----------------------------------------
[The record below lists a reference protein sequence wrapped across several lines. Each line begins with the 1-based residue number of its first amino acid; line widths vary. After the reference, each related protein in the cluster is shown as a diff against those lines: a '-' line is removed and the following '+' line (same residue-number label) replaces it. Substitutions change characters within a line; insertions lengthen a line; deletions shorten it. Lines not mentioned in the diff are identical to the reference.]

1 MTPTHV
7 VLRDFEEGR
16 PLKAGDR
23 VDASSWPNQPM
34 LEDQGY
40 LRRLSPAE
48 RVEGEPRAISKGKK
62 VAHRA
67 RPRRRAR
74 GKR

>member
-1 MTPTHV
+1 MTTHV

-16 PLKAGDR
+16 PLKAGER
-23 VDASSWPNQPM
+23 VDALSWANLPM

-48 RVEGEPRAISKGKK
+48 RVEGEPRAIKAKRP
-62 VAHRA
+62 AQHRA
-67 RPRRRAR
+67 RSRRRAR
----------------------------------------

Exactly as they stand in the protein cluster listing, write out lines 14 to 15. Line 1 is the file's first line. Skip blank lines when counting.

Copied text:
+1 MTTHV

-16 PLKAGDR